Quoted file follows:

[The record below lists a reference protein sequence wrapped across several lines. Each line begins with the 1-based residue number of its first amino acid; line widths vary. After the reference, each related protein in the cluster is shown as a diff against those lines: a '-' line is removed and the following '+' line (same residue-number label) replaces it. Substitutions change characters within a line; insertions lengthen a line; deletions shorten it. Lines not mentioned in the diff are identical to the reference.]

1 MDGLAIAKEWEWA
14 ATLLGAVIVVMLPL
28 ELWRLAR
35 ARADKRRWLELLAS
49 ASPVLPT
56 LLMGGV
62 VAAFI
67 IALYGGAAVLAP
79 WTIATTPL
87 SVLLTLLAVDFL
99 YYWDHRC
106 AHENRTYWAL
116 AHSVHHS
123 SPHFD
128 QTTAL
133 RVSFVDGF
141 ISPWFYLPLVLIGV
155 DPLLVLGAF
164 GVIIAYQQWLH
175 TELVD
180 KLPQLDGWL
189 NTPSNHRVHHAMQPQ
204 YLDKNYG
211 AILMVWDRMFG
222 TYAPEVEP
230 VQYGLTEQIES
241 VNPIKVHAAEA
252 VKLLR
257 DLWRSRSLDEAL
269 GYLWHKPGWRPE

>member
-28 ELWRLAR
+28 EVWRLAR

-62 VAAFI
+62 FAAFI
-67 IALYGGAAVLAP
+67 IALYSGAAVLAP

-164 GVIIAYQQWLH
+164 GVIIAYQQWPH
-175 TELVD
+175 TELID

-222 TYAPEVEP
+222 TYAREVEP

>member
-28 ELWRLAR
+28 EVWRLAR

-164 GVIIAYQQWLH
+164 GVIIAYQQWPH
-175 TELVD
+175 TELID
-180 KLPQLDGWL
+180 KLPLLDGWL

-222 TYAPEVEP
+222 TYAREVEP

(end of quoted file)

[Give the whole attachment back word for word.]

[The record below lists a reference protein sequence wrapped across several lines. Each line begins with the 1-based residue number of its first amino acid; line widths vary. After the reference, each related protein in the cluster is shown as a diff against those lines: a '-' line is removed and the following '+' line (same residue-number label) replaces it. Substitutions change characters within a line; insertions lengthen a line; deletions shorten it. Lines not mentioned in the diff are identical to the reference.]

1 MDGLAIAKEWEWA
14 ATLLGAVIVVMLPL
28 ELWRLAR
35 ARADKRRWLELLAS
49 ASPVLPT
56 LLMGGV
62 VAAFI
67 IALYGGAAVLAP
79 WTIATTPL
87 SVLLTLLAVDFL
99 YYWDHRC
106 AHENRTYWAL
116 AHSVHHS
123 SPHFD
128 QTTAL
133 RVSFVDGF
141 ISPWFYLPLVLIGV
155 DPLLVLGAF
164 GVIIAYQQWLH
175 TELVD
180 KLPQLDGWL
189 NTPSNHRVHHAMQPQ
204 YLDKNYG
211 AILMVWDRMFG
222 TYAPEVEP
230 VQYGLTEQIES
241 VNPIKVHAAEA
252 VKLLR
257 DLWRSRSLDEAL
269 GYLWHKPGWRPE

>member
-28 ELWRLAR
+28 EVWRLAR

-62 VAAFI
+62 FAAFI
-67 IALYGGAAVLAP
+67 IALYSGAAVLAP

-164 GVIIAYQQWLH
+164 GVIIAYQQWPH
-175 TELVD
+175 TELID

-222 TYAPEVEP
+222 TYAREVEP

>member
-28 ELWRLAR
+28 EVWRLAR

-164 GVIIAYQQWLH
+164 GVIIAYQQWPH
-175 TELVD
+175 TELID
-180 KLPQLDGWL
+180 KLPLLDGWL

-222 TYAPEVEP
+222 TYAREVEP